2. Load Introduction: As a result of the inflammatory stage, a scaffold of scar tissue is laid over the region of the strain. This is a critical time in rehabilitation to commence a graded loading program to start building strength back into the strain site. Typically hip based strengthening exercises is better at loading the bicep femoris group (such as bridging and hinging variations), whereas knee based exercises are better at loading the semimembranosus and semitendinosus group (such as hamstring curl variations). We generally advice also recommencing general lower limb strengthening at this time such as loading the glute, calf, quadricep and core musculature. Running technique can also be a contributing factor for hamstring strains, so we can use this stage to commence drills to develop proper technique. Some of the key patterns that contribute to hamstring straights include overstriding and increased pelvic tilt among others. Running also also be generally introduced within the first week at low speeds as there is very little hamstring recruitment. Here some guidelines which we've put together to guide when to start running. Similar movement patterns such as side stepping and grape-vine drills can be introduced to maintain hip and groin loading.

  3. Strength Accumulation: Building top end strength is a critical component of hamstring strain rehabilitation. A by-product of hamstring strains is a reduction in muscle fibre (fascicle) length. Adequate length of the muscle fibres is important as the hamstring is often injured in lengthened positions. As such, we often bias strengthening the hamstring in outer range positions (such as exercises load a Romanian deadlift or 45 degree hip extension). Another key role is selecting exercises that improve eccentric hamstring strength (such as nordic curls) due to the role hamstrings have in decelerating the leg in sprinting and kicking. There is also a theory that isometric (static based) strengthening exercise has a role in controlling end of range hamstring positions (such as Bosch Holds and long lever bridge holds). Building running loads is an important component of rehabilitation at this stage. Both linear, curved and change of direction running is important due to the different demands this place on the hamstring. Again, developing and building running technique in these positions is an important consideration.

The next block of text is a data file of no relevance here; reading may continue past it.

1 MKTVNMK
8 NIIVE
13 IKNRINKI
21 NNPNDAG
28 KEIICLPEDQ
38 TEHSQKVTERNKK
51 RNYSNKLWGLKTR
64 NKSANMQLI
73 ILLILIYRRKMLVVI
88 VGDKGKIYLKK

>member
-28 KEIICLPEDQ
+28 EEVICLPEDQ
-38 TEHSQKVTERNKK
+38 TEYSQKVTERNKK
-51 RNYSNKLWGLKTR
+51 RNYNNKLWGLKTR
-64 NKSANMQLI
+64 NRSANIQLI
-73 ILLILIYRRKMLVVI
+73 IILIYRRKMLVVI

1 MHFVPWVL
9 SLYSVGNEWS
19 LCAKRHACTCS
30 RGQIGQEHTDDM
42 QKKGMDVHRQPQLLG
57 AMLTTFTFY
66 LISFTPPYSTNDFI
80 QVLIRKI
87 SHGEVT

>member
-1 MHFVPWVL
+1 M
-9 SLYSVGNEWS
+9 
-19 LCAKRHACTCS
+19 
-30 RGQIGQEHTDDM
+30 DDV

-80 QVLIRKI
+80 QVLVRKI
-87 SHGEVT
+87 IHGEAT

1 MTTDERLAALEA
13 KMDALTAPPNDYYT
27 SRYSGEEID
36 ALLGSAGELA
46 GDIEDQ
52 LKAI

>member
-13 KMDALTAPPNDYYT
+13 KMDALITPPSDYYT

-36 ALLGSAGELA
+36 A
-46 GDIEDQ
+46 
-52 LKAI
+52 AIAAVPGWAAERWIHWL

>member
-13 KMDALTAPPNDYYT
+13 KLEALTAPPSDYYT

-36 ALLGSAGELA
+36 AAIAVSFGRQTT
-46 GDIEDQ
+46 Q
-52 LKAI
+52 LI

4. Speed & Power: The final frontier for hamstring rehabilitation is introducing very-high speed running and sprinting loads. It's important that your hamstring strength is tested prior to introducing this. As your general running loads increase, it's also important to have a graded reintroduction to training loads. Once you have demonstrated the ability to sprint, completing a block of full training is essential prior to playing games. The duration of this block is dependent on the severity of the injury, but in general hamstring strains requiring more the three weeks should complete a full week of training prior to playing. Unfortunately there is an elevated risk of recurrence in the first month following return to sport, to monitoring your training and running loads is important. Alongside this, there is evidence which demonstrates maintaining regularly sprinting at least once a week alongside eccentric hamstring strengthening can significantly reduce your risk of recurrence.